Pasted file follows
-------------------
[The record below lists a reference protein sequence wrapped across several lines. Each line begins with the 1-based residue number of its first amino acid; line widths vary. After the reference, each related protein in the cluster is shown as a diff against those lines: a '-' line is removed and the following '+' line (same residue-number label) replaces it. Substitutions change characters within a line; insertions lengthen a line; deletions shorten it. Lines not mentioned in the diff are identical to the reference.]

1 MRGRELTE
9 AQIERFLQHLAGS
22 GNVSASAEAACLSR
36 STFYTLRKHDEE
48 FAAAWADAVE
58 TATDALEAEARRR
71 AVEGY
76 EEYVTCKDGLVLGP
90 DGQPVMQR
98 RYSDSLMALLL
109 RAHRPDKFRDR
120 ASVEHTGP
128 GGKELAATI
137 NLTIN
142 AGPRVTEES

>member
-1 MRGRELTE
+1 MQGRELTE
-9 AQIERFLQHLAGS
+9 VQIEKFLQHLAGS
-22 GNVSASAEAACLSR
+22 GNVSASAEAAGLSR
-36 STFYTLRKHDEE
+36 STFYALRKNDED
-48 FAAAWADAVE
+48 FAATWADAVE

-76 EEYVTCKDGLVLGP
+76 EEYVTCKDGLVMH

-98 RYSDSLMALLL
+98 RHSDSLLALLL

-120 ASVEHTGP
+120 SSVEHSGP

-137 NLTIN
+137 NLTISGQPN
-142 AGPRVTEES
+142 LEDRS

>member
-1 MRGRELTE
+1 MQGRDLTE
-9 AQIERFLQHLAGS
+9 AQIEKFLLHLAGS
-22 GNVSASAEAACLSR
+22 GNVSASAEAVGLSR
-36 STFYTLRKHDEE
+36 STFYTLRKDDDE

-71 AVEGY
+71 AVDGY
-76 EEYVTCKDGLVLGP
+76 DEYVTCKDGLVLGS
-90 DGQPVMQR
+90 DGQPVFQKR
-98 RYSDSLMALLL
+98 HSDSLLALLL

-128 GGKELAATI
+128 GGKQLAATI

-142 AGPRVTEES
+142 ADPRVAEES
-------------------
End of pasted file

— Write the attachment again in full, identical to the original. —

[The record below lists a reference protein sequence wrapped across several lines. Each line begins with the 1-based residue number of its first amino acid; line widths vary. After the reference, each related protein in the cluster is shown as a diff against those lines: a '-' line is removed and the following '+' line (same residue-number label) replaces it. Substitutions change characters within a line; insertions lengthen a line; deletions shorten it. Lines not mentioned in the diff are identical to the reference.]

1 MRGRELTE
9 AQIERFLQHLAGS
22 GNVSASAEAACLSR
36 STFYTLRKHDEE
48 FAAAWADAVE
58 TATDALEAEARRR
71 AVEGY
76 EEYVTCKDGLVLGP
90 DGQPVMQR
98 RYSDSLMALLL
109 RAHRPDKFRDR
120 ASVEHTGP
128 GGKELAATI
137 NLTIN
142 AGPRVTEES

>member
-1 MRGRELTE
+1 MQGRELTE
-9 AQIERFLQHLAGS
+9 VQIEKFLQHLAGS
-22 GNVSASAEAACLSR
+22 GNVSASAEAAGLSR
-36 STFYTLRKHDEE
+36 STFYALRKNDED
-48 FAAAWADAVE
+48 FAATWADAVE

-76 EEYVTCKDGLVLGP
+76 EEYVTCKDGLVMH

-98 RYSDSLMALLL
+98 RHSDSLLALLL

-120 ASVEHTGP
+120 SSVEHSGP

-137 NLTIN
+137 NLTISGQPN
-142 AGPRVTEES
+142 LEDRS

>member
-1 MRGRELTE
+1 MQGRDLTE
-9 AQIERFLQHLAGS
+9 AQIEKFLLHLAGS
-22 GNVSASAEAACLSR
+22 GNVSASAEAVGLSR
-36 STFYTLRKHDEE
+36 STFYTLRKDDDE

-71 AVEGY
+71 AVDGY
-76 EEYVTCKDGLVLGP
+76 DEYVTCKDGLVLGS
-90 DGQPVMQR
+90 DGQPVFQKR
-98 RYSDSLMALLL
+98 HSDSLLALLL

-128 GGKELAATI
+128 GGKQLAATI

-142 AGPRVTEES
+142 ADPRVAEES